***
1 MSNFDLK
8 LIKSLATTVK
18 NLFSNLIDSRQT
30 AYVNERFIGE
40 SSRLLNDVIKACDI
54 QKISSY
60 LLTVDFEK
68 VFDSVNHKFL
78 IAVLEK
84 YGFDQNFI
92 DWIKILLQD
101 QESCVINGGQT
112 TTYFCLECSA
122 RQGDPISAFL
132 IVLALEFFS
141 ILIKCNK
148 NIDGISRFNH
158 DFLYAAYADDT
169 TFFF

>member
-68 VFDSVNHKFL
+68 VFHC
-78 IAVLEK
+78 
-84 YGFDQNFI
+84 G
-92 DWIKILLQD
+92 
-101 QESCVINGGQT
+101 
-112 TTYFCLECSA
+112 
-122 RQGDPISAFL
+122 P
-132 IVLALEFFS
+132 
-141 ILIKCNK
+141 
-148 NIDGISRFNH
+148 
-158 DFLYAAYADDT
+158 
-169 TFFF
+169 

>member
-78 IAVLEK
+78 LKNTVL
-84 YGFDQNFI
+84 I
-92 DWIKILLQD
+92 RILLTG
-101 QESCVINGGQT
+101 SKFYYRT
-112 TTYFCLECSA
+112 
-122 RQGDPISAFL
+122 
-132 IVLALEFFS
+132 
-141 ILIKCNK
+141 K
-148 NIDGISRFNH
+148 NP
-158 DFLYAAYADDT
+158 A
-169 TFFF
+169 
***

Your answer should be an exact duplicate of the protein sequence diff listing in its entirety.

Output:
1 MSNFDLK
8 LIKSLATTVK
18 NLFSNLIDSRQT
30 AYVNERFIGE
40 SSRLLNDVIKACDI
54 QKISSY
60 LLTVDFEK
68 VFDSVNHKFL
78 IAVLEK
84 YGFDQNFI
92 DWIKILLQD
101 QESCVINGGQT
112 TTYFCLECSA
122 RQGDPISAFL
132 IVLALEFFS
141 ILIKCNK
148 NIDGISRFNH
158 DFLYAAYADDT
169 TFFF

>member
-68 VFDSVNHKFL
+68 VFHC
-78 IAVLEK
+78 
-84 YGFDQNFI
+84 G
-92 DWIKILLQD
+92 
-101 QESCVINGGQT
+101 
-112 TTYFCLECSA
+112 
-122 RQGDPISAFL
+122 P
-132 IVLALEFFS
+132 
-141 ILIKCNK
+141 
-148 NIDGISRFNH
+148 
-158 DFLYAAYADDT
+158 
-169 TFFF
+169 

>member
-78 IAVLEK
+78 LKNTVL
-84 YGFDQNFI
+84 I
-92 DWIKILLQD
+92 RILLTG
-101 QESCVINGGQT
+101 SKFYYRT
-112 TTYFCLECSA
+112 
-122 RQGDPISAFL
+122 
-132 IVLALEFFS
+132 
-141 ILIKCNK
+141 K
-148 NIDGISRFNH
+148 NP
-158 DFLYAAYADDT
+158 A
-169 TFFF
+169 